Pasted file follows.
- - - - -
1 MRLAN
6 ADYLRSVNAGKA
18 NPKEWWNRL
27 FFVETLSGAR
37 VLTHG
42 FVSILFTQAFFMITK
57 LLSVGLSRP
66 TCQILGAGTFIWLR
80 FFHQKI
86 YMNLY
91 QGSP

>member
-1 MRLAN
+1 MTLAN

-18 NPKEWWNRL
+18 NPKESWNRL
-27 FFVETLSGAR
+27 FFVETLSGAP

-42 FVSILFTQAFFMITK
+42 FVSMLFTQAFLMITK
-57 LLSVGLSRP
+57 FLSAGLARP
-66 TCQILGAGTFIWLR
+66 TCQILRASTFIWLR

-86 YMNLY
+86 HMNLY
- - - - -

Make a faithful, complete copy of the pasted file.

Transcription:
1 MRLAN
6 ADYLRSVNAGKA
18 NPKEWWNRL
27 FFVETLSGAR
37 VLTHG
42 FVSILFTQAFFMITK
57 LLSVGLSRP
66 TCQILGAGTFIWLR
80 FFHQKI
86 YMNLY
91 QGSP

>member
-1 MRLAN
+1 MTLAN

-18 NPKEWWNRL
+18 NPKESWNRL
-27 FFVETLSGAR
+27 FFVETLSGAP

-42 FVSILFTQAFFMITK
+42 FVSMLFTQAFLMITK
-57 LLSVGLSRP
+57 FLSAGLARP
-66 TCQILGAGTFIWLR
+66 TCQILRASTFIWLR

-86 YMNLY
+86 HMNLY